Toronto FC held Austin FC for 90 minutes. Then, they gave up an injury-time goal after a calamity in the six-yard box.

After a midweek scoreless draw at home to the New York Red Bulls, TFC travelled to Texas for a Saturday night match in Texas. With a seemingly endless list of injuries, Bob Bradley has been forced to play a number of players recently signed from TFC II. 

As a result, the game plan was to follow a defensive first philosophy, and Bob’s approach was successful for the majority of the match.

Toronto FC’s Sean Johnson was mostly “thumbs up” against Austin – so what happened in the dying minutes?

Until injury time, that is, when the calamitous sequence around the 18-yard box resulted in Gyasi Zardes’ goal.

Here’s the goal:

The Buildup

The low block — or the “Really Low Block,” as it appeared — saw TFC’s outfield players sitting below the centre circle near the end of the game. This formation allowed for Austin to bring the ball high up the pitch.

Here, Jhojan Valencia sends a diagonal ball across to Adam Lundqvist:

Lundqvist then launches a cross into the box, but Raoul Petretta intercepts the cross with a header and pops the ball high up in the air:

TFC ‘keeper Sean Johnson sees the ball and then hesitates to come out and claim it, as Austin’s Julian Cascante lies on the ground in front of Johnson:

The Goal

Austin’s Nick Lima attempts the backwards header and rings it off the crossbar. Zardes is waiting and head the ball into the corner, over the head of Matt Hedges.

What Went Wrong

It’s easy to blame Sean Johnson and his decision to avoid running out to grab the ball after Petretta’s interception. However, there are a number of factors that need to be considered before placing the blame solely on the keeper.

Aimé Mabika, playing right centre-back, was way out on the right wing:

In this instance, it appeared that Toronto was playing in a 3-4-3 formation with three centre-backs.  

As a centre-back, there are instances when Mabika is required to drift out to defend. Kosi Thompson and Kobe Franklin were on the outside and should be responsible for covering the crosses. Mabika looks to be drifting out to cover Diego Fagundez, but ends up in a spot where he’s not covering anyone. Petretta ends up heading the ball and popping it up in the air. 

Wouldn’t a 6’6” defender like Mabika be able to manage a header more effectively?

Apart from Johnson, there were five TFC players within the vicinity of Nick Lima when he headed the ball.  They were caught ball-watching instead of challenging for a header. Lima was left open to have a free backwards header. There was some miscommunication and probably an assumption that Johnson was coming out to claim the ball. 

So what happened?

Johnson was stuck in a difficult position – he had to choose between running out to claim the ball or waiting for his teammates to take action. Austin’s Cascante was lying right at Johnson’s feet and the Toronto keeper needed to consider a couple of things in the moment. First, can he actually get to the ball without stumbling over Cascante? Maybe, maybe not. Would there have been a foul called on Cascante?  Perhaps. Johnson stumbles a bit trying to avoid the player, but it probably would not have made a difference in his ability to save the header.

Also, what if Johnson stepped on Cascante? At one point, Johnson’s boots were straddling Cascante’s head. Would it be worth risking serious injury for his opponent or himself? Cascante was covering his head, but there was no guarantee of safety for either player. It’s entirely possible that Johnson could have hurt himself by jumping and landing on Cascante if he came out to claim the ball.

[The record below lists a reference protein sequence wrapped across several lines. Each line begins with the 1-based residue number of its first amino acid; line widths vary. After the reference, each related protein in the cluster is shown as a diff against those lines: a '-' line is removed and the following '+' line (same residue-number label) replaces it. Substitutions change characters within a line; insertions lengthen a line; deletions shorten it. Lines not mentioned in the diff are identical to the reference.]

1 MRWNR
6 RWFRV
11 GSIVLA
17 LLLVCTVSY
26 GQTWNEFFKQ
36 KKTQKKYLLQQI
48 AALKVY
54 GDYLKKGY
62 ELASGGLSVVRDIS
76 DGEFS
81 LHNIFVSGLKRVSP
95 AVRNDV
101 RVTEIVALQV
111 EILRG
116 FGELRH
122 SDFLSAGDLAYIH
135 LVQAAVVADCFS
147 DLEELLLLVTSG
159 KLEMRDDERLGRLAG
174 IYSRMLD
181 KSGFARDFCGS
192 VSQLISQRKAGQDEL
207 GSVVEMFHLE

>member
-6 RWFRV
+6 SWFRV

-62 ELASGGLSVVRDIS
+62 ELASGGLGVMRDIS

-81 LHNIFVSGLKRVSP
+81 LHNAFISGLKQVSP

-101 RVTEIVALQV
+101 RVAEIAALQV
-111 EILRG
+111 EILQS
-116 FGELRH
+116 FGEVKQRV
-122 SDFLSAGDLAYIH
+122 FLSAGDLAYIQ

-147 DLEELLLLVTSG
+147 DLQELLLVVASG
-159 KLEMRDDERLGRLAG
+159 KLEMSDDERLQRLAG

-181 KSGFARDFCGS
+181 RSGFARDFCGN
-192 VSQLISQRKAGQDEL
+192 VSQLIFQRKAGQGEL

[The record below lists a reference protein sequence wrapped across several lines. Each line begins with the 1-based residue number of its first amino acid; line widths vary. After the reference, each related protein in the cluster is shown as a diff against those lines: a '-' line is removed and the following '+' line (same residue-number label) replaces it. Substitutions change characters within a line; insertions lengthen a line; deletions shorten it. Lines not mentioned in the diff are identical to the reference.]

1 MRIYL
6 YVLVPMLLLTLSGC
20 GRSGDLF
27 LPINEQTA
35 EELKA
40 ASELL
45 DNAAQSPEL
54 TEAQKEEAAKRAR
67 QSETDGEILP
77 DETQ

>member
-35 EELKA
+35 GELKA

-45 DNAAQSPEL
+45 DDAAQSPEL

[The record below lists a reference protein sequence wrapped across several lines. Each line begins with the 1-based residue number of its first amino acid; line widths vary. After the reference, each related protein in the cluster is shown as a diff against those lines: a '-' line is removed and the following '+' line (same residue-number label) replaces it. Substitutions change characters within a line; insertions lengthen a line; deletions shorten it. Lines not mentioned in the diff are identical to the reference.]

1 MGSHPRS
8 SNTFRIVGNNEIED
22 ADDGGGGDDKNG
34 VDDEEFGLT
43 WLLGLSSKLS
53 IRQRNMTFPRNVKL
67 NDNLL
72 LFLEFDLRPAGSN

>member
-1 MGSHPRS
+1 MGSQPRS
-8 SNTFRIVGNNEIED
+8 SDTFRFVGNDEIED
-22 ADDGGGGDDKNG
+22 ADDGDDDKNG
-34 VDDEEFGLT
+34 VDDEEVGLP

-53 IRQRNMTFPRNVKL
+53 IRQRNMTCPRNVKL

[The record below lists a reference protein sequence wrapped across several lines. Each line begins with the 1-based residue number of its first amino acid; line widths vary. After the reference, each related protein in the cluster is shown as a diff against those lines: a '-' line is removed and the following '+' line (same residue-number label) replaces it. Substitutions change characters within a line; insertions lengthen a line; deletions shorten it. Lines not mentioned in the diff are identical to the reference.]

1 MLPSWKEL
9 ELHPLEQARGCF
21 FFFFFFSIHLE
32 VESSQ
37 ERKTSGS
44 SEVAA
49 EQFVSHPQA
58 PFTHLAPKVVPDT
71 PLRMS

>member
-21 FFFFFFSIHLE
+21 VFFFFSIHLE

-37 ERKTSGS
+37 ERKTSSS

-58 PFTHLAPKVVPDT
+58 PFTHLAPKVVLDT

Johnson was tracking the ball in the air, not looking at Cascante on the ground. Johnson made the choice to retreat onto his goal line in anticipation of another shot. It is assumed that Toronto’s defenders would challenge for the ball, but it did not happen. Lima and subsequently Zardes were left open for two free headers and Toronto had to leave Austin with a last-second loss.

What Needs to Happen Next?

Get healthy! – Regardless of what formation/tactics have been used recently, TFC needs their players to return from injury. While it may not be an immediate solution, there are too many first-team players missing from the lineup. For instance, the Reds had only 17 players available for last Wednesday’s match against the Red Bulls. That does not provide a lot of options for the coach. 

This current stretch of matches makes it imperative for the team to have players coming off of the bench to provide some relief for the starting XI. Anyone who’s played Football Manager knows you cannot keep putting out the same players in a match and expect durability. Toronto’s list of injuries confirms this.  While it’s frustrating, supporters can only hope for a quick recovery for some of the team’s key players and supporting cast. 

Play smart football – Risk management is key for a squad like Toronto’s. Previous game plans have this team playing the 4-3-3, employing the high press  With a depleted midfield and some players that are hesitant to track back on defence, the high press does not seem to be working. Playing a more conservative, counter-attacking brand of football will provide more stability through the middle of the pitch. It is not an easy solution to account for so many injuries. However, playing a more realistic style provides an opportunity to get a result instead of continually dropping points.

Saturday’s game was frustrating in a number of facets, including the scoreline. While Toronto FC are not completely out of the playoff picture, it is increasingly becoming harder to envision a scenario where they are going to be competitive. 13 points from 14 games is certainly not a great record so far. With the season halfway over in the first weekend of June, this team needs to start accumulating points if they hope to have a spot in the postseason.